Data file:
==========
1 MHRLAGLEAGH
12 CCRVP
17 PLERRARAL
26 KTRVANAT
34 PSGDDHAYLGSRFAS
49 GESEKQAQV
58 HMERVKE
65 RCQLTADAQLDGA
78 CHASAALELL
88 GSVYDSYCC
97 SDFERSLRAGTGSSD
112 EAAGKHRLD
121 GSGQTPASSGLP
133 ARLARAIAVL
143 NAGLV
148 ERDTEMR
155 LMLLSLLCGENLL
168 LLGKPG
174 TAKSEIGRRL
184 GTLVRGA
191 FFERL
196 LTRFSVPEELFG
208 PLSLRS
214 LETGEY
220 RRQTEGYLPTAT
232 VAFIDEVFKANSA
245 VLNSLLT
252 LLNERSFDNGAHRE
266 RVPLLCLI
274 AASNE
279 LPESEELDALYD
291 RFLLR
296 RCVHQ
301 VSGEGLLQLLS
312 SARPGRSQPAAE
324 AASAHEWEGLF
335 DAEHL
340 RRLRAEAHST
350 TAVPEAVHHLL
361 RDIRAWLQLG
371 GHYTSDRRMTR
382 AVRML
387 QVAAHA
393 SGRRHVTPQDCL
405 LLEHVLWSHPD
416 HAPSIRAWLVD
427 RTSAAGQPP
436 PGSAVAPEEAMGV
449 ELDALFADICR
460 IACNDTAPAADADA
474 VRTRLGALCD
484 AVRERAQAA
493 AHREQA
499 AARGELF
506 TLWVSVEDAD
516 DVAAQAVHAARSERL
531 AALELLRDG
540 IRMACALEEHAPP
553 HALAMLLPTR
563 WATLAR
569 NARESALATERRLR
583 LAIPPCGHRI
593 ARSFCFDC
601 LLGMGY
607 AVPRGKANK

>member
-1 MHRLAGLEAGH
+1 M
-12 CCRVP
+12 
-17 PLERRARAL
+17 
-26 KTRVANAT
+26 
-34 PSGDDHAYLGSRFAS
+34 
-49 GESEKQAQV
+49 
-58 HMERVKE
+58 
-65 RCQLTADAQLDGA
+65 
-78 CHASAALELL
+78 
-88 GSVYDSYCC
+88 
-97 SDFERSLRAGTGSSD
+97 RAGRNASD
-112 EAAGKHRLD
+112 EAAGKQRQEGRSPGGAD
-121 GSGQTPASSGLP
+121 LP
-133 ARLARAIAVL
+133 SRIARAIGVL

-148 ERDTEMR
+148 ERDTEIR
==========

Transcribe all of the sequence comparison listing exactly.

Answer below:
1 MHRLAGLEAGH
12 CCRVP
17 PLERRARAL
26 KTRVANAT
34 PSGDDHAYLGSRFAS
49 GESEKQAQV
58 HMERVKE
65 RCQLTADAQLDGA
78 CHASAALELL
88 GSVYDSYCC
97 SDFERSLRAGTGSSD
112 EAAGKHRLD
121 GSGQTPASSGLP
133 ARLARAIAVL
143 NAGLV
148 ERDTEMR
155 LMLLSLLCGENLL
168 LLGKPG
174 TAKSEIGRRL
184 GTLVRGA
191 FFERL
196 LTRFSVPEELFG
208 PLSLRS
214 LETGEY
220 RRQTEGYLPTAT
232 VAFIDEVFKANSA
245 VLNSLLT
252 LLNERSFDNGAHRE
266 RVPLLCLI
274 AASNE
279 LPESEELDALYD
291 RFLLR
296 RCVHQ
301 VSGEGLLQLLS
312 SARPGRSQPAAE
324 AASAHEWEGLF
335 DAEHL
340 RRLRAEAHST
350 TAVPEAVHHLL
361 RDIRAWLQLG
371 GHYTSDRRMTR
382 AVRML
387 QVAAHA
393 SGRRHVTPQDCL
405 LLEHVLWSHPD
416 HAPSIRAWLVD
427 RTSAAGQPP
436 PGSAVAPEEAMGV
449 ELDALFADICR
460 IACNDTAPAADADA
474 VRTRLGALCD
484 AVRERAQAA
493 AHREQA
499 AARGELF
506 TLWVSVEDAD
516 DVAAQAVHAARSERL
531 AALELLRDG
540 IRMACALEEHAPP
553 HALAMLLPTR
563 WATLAR
569 NARESALATERRLR
583 LAIPPCGHRI
593 ARSFCFDC
601 LLGMGY
607 AVPRGKANK

>member
-1 MHRLAGLEAGH
+1 M
-12 CCRVP
+12 
-17 PLERRARAL
+17 
-26 KTRVANAT
+26 
-34 PSGDDHAYLGSRFAS
+34 
-49 GESEKQAQV
+49 
-58 HMERVKE
+58 
-65 RCQLTADAQLDGA
+65 
-78 CHASAALELL
+78 
-88 GSVYDSYCC
+88 
-97 SDFERSLRAGTGSSD
+97 RAGRNASD
-112 EAAGKHRLD
+112 EAAGKQRQEGRSPGGAD
-121 GSGQTPASSGLP
+121 LP
-133 ARLARAIAVL
+133 SRIARAIGVL

-148 ERDTEMR
+148 ERDTEIR